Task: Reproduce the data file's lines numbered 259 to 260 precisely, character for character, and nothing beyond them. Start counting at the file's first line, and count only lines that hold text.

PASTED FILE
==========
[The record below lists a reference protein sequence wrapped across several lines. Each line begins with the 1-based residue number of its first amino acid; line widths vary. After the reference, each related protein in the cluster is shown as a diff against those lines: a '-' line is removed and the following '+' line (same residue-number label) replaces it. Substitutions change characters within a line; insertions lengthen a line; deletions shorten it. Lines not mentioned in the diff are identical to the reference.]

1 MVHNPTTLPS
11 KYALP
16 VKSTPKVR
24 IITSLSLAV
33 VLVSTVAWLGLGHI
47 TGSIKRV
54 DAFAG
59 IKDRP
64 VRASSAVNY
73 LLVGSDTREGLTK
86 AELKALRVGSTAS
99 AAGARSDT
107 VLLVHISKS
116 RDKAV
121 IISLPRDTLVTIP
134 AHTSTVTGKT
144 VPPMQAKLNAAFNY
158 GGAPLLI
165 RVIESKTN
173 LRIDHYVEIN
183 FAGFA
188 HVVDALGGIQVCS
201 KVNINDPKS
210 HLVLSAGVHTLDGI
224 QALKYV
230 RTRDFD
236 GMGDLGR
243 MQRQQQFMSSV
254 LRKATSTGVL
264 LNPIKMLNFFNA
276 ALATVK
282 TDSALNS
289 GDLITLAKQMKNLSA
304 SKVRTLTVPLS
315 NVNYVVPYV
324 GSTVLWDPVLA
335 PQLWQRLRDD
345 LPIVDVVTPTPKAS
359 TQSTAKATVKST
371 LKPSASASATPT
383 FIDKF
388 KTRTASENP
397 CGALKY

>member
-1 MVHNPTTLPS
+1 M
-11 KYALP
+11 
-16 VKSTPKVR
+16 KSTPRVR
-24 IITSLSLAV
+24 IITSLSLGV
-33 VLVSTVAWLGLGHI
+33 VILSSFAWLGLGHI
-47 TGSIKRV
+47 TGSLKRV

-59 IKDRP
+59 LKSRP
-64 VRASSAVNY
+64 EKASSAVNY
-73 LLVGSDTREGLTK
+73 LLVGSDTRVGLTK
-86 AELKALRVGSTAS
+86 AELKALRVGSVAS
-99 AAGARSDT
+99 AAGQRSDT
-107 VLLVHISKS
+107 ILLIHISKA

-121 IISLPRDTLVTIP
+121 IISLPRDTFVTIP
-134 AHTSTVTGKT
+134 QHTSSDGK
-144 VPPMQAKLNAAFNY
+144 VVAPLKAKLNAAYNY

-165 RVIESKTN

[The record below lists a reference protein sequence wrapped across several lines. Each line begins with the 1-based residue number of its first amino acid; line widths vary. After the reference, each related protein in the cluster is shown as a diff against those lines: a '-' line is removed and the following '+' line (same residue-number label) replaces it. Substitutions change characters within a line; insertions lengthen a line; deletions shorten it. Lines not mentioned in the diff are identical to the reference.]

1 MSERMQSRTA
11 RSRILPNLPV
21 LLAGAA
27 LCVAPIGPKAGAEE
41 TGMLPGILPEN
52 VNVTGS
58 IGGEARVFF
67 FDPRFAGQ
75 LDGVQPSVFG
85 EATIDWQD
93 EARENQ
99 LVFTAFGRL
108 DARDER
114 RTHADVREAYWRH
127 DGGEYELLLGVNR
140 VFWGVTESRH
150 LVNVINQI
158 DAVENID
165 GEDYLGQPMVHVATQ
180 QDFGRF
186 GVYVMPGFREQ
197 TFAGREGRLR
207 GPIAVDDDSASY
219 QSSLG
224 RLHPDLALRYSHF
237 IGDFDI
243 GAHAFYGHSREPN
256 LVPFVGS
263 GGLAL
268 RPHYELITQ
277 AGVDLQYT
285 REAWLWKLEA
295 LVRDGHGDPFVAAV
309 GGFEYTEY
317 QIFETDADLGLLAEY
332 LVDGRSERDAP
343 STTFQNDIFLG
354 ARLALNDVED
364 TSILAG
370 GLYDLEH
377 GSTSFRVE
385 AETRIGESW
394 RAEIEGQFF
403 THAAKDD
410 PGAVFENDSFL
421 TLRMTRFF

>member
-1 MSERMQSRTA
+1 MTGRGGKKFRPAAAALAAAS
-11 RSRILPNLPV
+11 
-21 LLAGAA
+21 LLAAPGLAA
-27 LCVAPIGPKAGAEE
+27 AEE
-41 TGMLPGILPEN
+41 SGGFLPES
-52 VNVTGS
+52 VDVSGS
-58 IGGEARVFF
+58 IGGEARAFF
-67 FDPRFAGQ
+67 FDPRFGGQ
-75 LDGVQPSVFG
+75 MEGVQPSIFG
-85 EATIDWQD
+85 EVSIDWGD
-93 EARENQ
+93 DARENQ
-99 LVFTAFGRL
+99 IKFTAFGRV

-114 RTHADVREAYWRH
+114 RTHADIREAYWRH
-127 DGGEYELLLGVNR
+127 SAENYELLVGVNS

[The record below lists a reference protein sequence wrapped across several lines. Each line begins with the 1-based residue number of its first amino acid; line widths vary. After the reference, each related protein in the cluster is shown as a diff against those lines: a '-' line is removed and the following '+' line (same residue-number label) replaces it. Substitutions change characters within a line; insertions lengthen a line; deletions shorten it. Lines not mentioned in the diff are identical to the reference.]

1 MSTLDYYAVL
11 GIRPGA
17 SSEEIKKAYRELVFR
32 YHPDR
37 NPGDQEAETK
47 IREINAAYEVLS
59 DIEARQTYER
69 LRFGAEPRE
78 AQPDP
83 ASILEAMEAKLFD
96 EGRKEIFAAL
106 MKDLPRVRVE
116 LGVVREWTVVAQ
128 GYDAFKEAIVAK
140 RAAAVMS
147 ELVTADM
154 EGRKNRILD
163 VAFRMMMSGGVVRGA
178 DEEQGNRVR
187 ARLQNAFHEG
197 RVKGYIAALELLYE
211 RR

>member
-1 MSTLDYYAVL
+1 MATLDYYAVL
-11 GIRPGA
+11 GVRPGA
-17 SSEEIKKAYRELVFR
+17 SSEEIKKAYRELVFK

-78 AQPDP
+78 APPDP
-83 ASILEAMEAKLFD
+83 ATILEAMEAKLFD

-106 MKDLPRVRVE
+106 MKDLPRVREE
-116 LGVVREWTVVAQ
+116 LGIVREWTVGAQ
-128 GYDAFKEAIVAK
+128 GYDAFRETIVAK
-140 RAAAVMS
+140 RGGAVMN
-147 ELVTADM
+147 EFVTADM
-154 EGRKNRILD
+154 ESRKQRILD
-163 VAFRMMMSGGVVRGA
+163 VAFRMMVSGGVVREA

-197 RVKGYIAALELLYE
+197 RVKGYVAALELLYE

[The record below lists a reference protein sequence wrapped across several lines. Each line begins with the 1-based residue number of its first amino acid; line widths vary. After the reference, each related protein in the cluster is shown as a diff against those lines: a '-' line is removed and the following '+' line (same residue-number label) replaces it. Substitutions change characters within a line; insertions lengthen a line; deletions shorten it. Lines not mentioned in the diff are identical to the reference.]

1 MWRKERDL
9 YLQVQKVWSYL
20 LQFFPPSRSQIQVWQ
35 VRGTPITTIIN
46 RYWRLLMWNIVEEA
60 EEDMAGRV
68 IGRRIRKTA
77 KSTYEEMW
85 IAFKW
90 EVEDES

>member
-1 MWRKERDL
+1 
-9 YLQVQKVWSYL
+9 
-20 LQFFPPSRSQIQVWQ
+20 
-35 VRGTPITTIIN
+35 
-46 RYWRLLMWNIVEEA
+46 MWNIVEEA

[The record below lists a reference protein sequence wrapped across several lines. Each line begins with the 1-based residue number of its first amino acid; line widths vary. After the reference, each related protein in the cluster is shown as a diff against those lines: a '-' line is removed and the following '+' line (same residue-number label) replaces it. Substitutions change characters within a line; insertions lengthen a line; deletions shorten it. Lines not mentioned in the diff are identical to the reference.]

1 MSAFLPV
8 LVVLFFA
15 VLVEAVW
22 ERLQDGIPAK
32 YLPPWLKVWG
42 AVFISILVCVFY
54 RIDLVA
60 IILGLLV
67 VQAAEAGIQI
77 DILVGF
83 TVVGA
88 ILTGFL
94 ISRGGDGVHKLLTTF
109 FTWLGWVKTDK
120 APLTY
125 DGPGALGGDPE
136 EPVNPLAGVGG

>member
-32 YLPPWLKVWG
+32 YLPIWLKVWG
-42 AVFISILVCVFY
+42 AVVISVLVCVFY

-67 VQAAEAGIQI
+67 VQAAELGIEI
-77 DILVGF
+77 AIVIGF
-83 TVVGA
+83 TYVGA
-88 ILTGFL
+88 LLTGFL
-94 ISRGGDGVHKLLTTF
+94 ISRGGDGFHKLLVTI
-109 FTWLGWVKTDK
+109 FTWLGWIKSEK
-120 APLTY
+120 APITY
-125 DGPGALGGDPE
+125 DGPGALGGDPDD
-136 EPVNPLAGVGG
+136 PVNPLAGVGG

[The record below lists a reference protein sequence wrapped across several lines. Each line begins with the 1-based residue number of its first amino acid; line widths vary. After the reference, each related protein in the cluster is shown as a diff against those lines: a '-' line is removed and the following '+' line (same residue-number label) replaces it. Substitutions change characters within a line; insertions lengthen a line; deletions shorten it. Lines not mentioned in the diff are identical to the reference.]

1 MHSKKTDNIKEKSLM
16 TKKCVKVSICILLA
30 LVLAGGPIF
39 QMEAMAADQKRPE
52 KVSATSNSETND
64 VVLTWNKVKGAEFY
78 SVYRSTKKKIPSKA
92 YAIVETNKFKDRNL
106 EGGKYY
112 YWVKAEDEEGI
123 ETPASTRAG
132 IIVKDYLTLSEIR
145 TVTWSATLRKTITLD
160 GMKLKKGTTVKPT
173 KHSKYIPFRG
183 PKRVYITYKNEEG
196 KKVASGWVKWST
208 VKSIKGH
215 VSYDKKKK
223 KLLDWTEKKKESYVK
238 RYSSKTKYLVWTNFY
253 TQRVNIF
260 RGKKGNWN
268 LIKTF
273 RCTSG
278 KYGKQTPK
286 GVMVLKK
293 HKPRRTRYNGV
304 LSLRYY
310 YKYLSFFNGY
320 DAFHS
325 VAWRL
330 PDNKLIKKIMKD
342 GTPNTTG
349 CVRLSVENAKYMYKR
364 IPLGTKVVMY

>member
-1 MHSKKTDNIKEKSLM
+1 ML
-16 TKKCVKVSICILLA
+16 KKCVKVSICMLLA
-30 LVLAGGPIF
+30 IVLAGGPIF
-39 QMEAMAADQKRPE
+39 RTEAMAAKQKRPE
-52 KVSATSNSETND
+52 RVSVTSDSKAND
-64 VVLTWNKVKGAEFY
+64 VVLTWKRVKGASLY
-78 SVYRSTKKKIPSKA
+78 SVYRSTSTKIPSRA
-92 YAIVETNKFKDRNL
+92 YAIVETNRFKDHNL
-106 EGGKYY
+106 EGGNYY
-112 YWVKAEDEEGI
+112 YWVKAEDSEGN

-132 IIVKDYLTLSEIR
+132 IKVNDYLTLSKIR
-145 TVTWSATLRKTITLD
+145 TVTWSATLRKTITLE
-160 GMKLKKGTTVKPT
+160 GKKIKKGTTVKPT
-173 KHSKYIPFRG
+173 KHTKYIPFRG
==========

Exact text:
+109 FTWLGWIKSEK
-120 APLTY